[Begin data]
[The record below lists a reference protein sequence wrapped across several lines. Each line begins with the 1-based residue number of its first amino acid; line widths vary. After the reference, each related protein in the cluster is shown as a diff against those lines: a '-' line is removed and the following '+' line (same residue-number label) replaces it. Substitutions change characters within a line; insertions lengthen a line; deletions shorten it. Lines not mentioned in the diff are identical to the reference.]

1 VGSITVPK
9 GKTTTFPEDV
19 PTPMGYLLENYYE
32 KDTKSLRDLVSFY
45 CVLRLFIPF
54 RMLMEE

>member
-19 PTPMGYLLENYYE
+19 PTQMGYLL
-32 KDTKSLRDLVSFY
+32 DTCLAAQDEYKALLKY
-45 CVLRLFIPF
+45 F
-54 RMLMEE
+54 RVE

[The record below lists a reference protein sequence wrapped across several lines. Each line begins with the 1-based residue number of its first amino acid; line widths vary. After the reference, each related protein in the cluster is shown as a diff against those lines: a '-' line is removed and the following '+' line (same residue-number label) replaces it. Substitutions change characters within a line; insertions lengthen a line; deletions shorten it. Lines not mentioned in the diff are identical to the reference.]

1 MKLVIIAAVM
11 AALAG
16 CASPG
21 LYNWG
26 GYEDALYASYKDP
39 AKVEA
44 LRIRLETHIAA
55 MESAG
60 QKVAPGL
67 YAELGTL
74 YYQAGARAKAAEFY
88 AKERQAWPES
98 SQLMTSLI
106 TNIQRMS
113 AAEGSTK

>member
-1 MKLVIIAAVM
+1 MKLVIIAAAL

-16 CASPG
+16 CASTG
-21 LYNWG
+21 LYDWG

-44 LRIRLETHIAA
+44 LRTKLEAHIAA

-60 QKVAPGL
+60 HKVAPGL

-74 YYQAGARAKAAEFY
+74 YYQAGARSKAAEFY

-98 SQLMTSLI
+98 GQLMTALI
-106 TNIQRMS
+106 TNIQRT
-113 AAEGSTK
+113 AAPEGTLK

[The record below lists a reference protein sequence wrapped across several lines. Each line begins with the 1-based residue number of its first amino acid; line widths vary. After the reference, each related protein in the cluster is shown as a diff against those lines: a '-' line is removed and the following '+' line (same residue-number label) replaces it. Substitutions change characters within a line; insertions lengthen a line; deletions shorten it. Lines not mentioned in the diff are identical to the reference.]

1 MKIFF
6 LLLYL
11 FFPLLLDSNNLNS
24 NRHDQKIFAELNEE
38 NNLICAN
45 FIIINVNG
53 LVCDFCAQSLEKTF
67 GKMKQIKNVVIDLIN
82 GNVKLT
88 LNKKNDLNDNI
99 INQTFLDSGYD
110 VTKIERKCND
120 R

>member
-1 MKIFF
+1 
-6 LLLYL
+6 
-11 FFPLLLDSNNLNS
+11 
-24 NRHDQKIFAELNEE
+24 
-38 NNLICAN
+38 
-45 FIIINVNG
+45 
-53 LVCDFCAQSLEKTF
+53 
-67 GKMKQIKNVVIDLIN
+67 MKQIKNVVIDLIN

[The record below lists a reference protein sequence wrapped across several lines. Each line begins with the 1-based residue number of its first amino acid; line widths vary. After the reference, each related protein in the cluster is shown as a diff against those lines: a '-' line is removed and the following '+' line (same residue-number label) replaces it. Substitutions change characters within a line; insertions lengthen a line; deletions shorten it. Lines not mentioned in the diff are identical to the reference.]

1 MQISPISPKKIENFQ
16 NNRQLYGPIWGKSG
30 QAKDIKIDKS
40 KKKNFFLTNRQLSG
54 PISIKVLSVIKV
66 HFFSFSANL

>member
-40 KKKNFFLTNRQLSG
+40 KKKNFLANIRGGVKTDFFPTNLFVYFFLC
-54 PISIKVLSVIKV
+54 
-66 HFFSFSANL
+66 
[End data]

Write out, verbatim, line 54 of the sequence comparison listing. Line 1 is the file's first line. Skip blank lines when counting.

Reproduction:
6 LLLYL